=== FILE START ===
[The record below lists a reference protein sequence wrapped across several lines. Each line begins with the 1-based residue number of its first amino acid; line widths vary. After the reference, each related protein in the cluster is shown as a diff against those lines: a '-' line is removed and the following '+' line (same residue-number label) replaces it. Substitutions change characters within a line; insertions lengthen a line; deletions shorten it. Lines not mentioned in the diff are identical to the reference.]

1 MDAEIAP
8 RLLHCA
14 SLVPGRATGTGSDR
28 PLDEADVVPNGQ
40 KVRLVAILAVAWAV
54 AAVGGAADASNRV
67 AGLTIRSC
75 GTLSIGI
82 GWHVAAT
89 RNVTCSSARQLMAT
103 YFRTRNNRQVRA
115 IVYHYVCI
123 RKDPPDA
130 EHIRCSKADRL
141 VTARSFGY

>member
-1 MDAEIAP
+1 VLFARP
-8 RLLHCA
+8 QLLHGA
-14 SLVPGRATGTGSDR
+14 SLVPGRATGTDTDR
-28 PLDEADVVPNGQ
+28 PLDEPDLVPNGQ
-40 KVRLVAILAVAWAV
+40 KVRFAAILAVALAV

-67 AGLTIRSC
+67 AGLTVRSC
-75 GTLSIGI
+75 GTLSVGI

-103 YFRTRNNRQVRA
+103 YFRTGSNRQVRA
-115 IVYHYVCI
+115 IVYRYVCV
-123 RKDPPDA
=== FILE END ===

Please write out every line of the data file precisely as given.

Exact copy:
[The record below lists a reference protein sequence wrapped across several lines. Each line begins with the 1-based residue number of its first amino acid; line widths vary. After the reference, each related protein in the cluster is shown as a diff against those lines: a '-' line is removed and the following '+' line (same residue-number label) replaces it. Substitutions change characters within a line; insertions lengthen a line; deletions shorten it. Lines not mentioned in the diff are identical to the reference.]

1 MDAEIAP
8 RLLHCA
14 SLVPGRATGTGSDR
28 PLDEADVVPNGQ
40 KVRLVAILAVAWAV
54 AAVGGAADASNRV
67 AGLTIRSC
75 GTLSIGI
82 GWHVAAT
89 RNVTCSSARQLMAT
103 YFRTRNNRQVRA
115 IVYHYVCI
123 RKDPPDA
130 EHIRCSKADRL
141 VTARSFGY

>member
-1 MDAEIAP
+1 VLFARP
-8 RLLHCA
+8 QLLHGA
-14 SLVPGRATGTGSDR
+14 SLVPGRATGTDTDR
-28 PLDEADVVPNGQ
+28 PLDEPDLVPNGQ
-40 KVRLVAILAVAWAV
+40 KVRFAAILAVALAV

-67 AGLTIRSC
+67 AGLTVRSC
-75 GTLSIGI
+75 GTLSVGI

-103 YFRTRNNRQVRA
+103 YFRTGSNRQVRA
-115 IVYHYVCI
+115 IVYRYVCV
-123 RKDPPDA